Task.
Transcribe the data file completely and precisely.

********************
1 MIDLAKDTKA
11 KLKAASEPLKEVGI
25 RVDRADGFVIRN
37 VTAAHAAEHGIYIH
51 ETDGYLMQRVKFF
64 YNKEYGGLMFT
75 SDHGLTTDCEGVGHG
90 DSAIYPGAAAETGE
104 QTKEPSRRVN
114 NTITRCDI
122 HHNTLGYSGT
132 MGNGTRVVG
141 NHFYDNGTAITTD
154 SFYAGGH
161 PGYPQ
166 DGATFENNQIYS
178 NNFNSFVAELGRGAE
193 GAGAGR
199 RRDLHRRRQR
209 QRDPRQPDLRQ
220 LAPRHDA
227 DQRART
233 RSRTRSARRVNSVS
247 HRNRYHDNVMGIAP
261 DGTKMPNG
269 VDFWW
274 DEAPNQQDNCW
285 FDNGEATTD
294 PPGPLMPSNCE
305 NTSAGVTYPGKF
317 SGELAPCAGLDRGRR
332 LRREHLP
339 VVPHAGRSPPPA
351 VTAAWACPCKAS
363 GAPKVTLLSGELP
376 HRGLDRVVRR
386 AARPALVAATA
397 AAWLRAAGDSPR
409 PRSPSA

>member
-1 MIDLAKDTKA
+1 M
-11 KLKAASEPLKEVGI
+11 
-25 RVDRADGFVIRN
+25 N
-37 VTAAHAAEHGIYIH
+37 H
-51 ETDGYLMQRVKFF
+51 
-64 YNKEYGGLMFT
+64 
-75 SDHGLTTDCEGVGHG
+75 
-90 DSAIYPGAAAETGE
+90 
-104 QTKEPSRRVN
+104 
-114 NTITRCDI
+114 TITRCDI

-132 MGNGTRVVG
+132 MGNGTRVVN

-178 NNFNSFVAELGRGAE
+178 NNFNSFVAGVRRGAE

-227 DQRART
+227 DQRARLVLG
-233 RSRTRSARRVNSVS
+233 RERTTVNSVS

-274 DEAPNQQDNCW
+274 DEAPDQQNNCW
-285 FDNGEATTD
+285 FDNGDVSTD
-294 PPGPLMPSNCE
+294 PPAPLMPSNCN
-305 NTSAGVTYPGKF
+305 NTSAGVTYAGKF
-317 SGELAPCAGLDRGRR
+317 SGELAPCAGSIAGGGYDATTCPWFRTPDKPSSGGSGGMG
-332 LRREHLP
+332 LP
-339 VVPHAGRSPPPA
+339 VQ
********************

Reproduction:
1 MIDLAKDTKA
11 KLKAASEPLKEVGI
25 RVDRADGFVIRN
37 VTAAHAAEHGIYIH
51 ETDGYLMQRVKFF
64 YNKEYGGLMFT
75 SDHGLTTDCEGVGHG
90 DSAIYPGAAAETGE
104 QTKEPSRRVN
114 NTITRCDI
122 HHNTLGYSGT
132 MGNGTRVVG
141 NHFYDNGTAITTD
154 SFYAGGH
161 PGYPQ
166 DGATFENNQIYS
178 NNFNSFVAELGRGAE
193 GAGAGR
199 RRDLHRRRQR
209 QRDPRQPDLRQ
220 LAPRHDA
227 DQRART
233 RSRTRSARRVNSVS
247 HRNRYHDNVMGIAP
261 DGTKMPNG
269 VDFWW
274 DEAPNQQDNCW
285 FDNGEATTD
294 PPGPLMPSNCE
305 NTSAGVTYPGKF
317 SGELAPCAGLDRGRR
332 LRREHLP
339 VVPHAGRSPPPA
351 VTAAWACPCKAS
363 GAPKVTLLSGELP
376 HRGLDRVVRR
386 AARPALVAATA
397 AAWLRAAGDSPR
409 PRSPSA

>member
-1 MIDLAKDTKA
+1 M
-11 KLKAASEPLKEVGI
+11 
-25 RVDRADGFVIRN
+25 N
-37 VTAAHAAEHGIYIH
+37 H
-51 ETDGYLMQRVKFF
+51 
-64 YNKEYGGLMFT
+64 
-75 SDHGLTTDCEGVGHG
+75 
-90 DSAIYPGAAAETGE
+90 
-104 QTKEPSRRVN
+104 
-114 NTITRCDI
+114 TITRCDI

-132 MGNGTRVVG
+132 MGNGTRVVN

-178 NNFNSFVAELGRGAE
+178 NNFNSFVAGVRRGAE

-227 DQRART
+227 DQRARLVLG
-233 RSRTRSARRVNSVS
+233 RERTTVNSVS

-274 DEAPNQQDNCW
+274 DEAPDQQNNCW
-285 FDNGEATTD
+285 FDNGDVSTD
-294 PPGPLMPSNCE
+294 PPAPLMPSNCN
-305 NTSAGVTYPGKF
+305 NTSAGVTYAGKF
-317 SGELAPCAGLDRGRR
+317 SGELAPCAGSIAGGGYDATTCPWFRTPDKPSSGGSGGMG
-332 LRREHLP
+332 LP
-339 VVPHAGRSPPPA
+339 VQ